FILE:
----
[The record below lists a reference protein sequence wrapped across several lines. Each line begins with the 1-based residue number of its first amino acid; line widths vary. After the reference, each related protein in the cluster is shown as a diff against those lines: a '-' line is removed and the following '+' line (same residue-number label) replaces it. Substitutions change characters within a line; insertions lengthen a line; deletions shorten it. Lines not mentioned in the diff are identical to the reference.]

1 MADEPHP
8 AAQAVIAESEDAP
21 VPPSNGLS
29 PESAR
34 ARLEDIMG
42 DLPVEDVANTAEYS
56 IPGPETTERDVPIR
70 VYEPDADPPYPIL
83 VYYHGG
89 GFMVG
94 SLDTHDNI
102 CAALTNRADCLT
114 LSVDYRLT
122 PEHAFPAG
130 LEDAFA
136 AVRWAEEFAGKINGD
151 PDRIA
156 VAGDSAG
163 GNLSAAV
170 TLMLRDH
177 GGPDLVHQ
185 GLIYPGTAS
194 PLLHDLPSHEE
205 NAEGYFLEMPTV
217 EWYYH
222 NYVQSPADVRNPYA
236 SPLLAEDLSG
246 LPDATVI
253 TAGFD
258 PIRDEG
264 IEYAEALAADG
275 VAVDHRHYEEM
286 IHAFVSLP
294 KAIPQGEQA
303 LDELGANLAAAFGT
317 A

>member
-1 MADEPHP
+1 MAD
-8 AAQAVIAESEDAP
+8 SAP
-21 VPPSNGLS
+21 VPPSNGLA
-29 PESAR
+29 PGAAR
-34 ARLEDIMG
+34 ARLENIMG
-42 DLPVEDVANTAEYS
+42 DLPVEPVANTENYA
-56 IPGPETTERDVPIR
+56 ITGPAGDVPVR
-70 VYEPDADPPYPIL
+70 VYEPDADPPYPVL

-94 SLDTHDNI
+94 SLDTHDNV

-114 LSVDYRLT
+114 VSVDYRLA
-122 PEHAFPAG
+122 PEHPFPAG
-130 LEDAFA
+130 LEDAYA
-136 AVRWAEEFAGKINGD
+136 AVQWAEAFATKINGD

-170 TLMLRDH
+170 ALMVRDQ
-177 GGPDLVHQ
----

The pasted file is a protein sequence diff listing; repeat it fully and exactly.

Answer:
[The record below lists a reference protein sequence wrapped across several lines. Each line begins with the 1-based residue number of its first amino acid; line widths vary. After the reference, each related protein in the cluster is shown as a diff against those lines: a '-' line is removed and the following '+' line (same residue-number label) replaces it. Substitutions change characters within a line; insertions lengthen a line; deletions shorten it. Lines not mentioned in the diff are identical to the reference.]

1 MADEPHP
8 AAQAVIAESEDAP
21 VPPSNGLS
29 PESAR
34 ARLEDIMG
42 DLPVEDVANTAEYS
56 IPGPETTERDVPIR
70 VYEPDADPPYPIL
83 VYYHGG
89 GFMVG
94 SLDTHDNI
102 CAALTNRADCLT
114 LSVDYRLT
122 PEHAFPAG
130 LEDAFA
136 AVRWAEEFAGKINGD
151 PDRIA
156 VAGDSAG
163 GNLSAAV
170 TLMLRDH
177 GGPDLVHQ
185 GLIYPGTAS
194 PLLHDLPSHEE
205 NAEGYFLEMPTV
217 EWYYH
222 NYVQSPADVRNPYA
236 SPLLAEDLSG
246 LPDATVI
253 TAGFD
258 PIRDEG
264 IEYAEALAADG
275 VAVDHRHYEEM
286 IHAFVSLP
294 KAIPQGEQA
303 LDELGANLAAAFGT
317 A

>member
-1 MADEPHP
+1 MAD
-8 AAQAVIAESEDAP
+8 SAP
-21 VPPSNGLS
+21 VPPSNGLA
-29 PESAR
+29 PGAAR
-34 ARLEDIMG
+34 ARLENIMG
-42 DLPVEDVANTAEYS
+42 DLPVEPVANTENYA
-56 IPGPETTERDVPIR
+56 ITGPAGDVPVR
-70 VYEPDADPPYPIL
+70 VYEPDADPPYPVL

-94 SLDTHDNI
+94 SLDTHDNV

-114 LSVDYRLT
+114 VSVDYRLA
-122 PEHAFPAG
+122 PEHPFPAG
-130 LEDAFA
+130 LEDAYA
-136 AVRWAEEFAGKINGD
+136 AVQWAEAFATKINGD

-170 TLMLRDH
+170 ALMVRDQ
-177 GGPDLVHQ